Rochford: 'Sport can be cruel. No more than that in 70-plus minutes'

‘We rattled the post with a free kick in injury time. And Dean Rock nails it, and that’s the margin

A dejected Mayo manager Stephen Rochford at the final whistle. Photograph: James Crombie/Inpho

A dejected Mayo manager Stephen Rochford at the final whistle. Photograph: James Crombie/Inpho

 

For the man most biblically fabled for coming back to life there is no actual record of the death of Lazarus, which may or may not be something for Mayo supporters to cling on to in this their latest hour of grievance. 

Nothing about losing an All-Ireland football final ever gets easier. Even for the team that has risen again after more defeats than any other, it will always feel like a sort of temporary death.

Now is not the time for condolences, only the mere acknowledgment that this wasn’t to be Mayo’s day, and they’ll keep on trying until that day comes.

“It just wasn’t to be,” said Mayo manager Stephen Rochford, seemingly lost for any wider interpretation beyond that. He was just about containing the emotional upset and distress that comes with another defeat. 

Because even against the backdrop of Mayo’s eight lost finals since 1989, this ninth final defeat– by the same one-point margin as last year’s replay defeat to Dublin – comes in standalone crushing terms, and Rochford must feel that now more than anyone. 

“I don’t know. You come second in two All-Ireland finals by a point? You can just tap your cap to Dublin. Today was really just about them, in fairness, a phenomenal achievement to win three in a row, sincere congratulations to Jim [Gavin] and to Stephen [Cluxton].” 

That final score again, 1-17 to 1-16. Last year it was 1-15 to 1-14 in the replay. Faraway, so close. 

“We rattled the post with a free kick in injury time, and Dean Rock – and not to take away from the enormity of the kick – but a slightly easier kick, maybe, or slightly easier angle. And he nails it, and that’s the margin. So, sport can be cruel. No more than that in 70-plus minutes.”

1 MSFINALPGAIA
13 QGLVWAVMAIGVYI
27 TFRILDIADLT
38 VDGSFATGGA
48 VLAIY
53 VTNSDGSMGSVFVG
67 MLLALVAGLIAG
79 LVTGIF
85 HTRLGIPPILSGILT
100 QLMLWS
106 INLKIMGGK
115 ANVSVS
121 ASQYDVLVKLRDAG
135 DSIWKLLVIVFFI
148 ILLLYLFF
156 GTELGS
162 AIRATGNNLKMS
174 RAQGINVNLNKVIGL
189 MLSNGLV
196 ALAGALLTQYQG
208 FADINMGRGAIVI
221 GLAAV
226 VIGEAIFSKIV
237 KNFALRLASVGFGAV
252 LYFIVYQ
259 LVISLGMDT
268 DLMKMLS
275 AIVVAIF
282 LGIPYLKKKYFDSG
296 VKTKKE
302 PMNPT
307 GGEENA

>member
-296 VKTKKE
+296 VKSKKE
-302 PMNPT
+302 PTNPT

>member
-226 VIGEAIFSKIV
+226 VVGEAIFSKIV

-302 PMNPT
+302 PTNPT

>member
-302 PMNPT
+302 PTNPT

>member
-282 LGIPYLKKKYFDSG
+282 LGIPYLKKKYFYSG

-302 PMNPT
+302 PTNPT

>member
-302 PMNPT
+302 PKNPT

Mayo did so much right in the first half only for some things to unravel in the second – such as a straight red card for full back Donie Vaughan (at the same time Dublin lost John Small to a second yellow). 

Better team

“It will be easy for us to jump on that,” said Rochford. “To be honest I genuinely didn’t see the incident because we were trying to get a sub on, get Diarmuid O’Connor in at that time. 

“But today isn’t about a sending off or a not sending off. We’ve come second in an All-Ireland final to a better team on the day and that’s where we have to be with it, you know?”

Nor did Rochford buy the suggestion that this their 10th game of the summer eventually took its toll against a fresher Dublin team. 

“Not at all. We played, what, three minutes of injury time in the first half, 77 minutes in the second half. So over 80-minutes, and we’re chasing down Dublin who are masters of possession, and maybe an inch or two from getting a dispossession. So, no, I certainly don’t believe there was any tiredness in there. 

“At certain times, maybe, after we scored the goal, Dublin came back and kicked two points. We weren’t able to build the margin that we would have liked, but that was nothing in relation to fitness or mental fatigue or anything like that, which undermines coming second.” 

A point up at half time, the only plan at that stage was to keep doing that they were doing.

“We created a lot of good chances. They scored the goal after a couple of minutes. Then we held them maybe to two or three points from play over the course of the next 30 minutes, so we felt we were doing a lot of things well, and it was just going out to repeat that.”

Individual brilliance 

What kept Dublin in that first half was Con O’Callaghan’s goal after 90 seconds, a moment of individual brilliance which also drew attention to the number of steps he took. 

“I don’t know. I thought it was just a fine finish for a guy starting his first senior final, so congratulations to him.” 

The difference in the end was not just Rock’s winning free but Dublin’s bench, Diarmuid Connolly for one making just some plays that helped the game Dublin’s way. 

“Look, it’s well documented Dublin have a very experienced bench. Our bench maybe had a lot more youth on it. But we have All-Ireland under-21 and minor winners, and I think our guys performed admirably. 

“But I don’t think there is any one defining point to that game, if you’re talking about a point being scored on the stroke of the 76th minute from a free. But maybe on reflection I may tend to think that maybe the bench did have a bigger impact. But, look, it’s not something I felt was a deciding factor, off the sideline anyway.”

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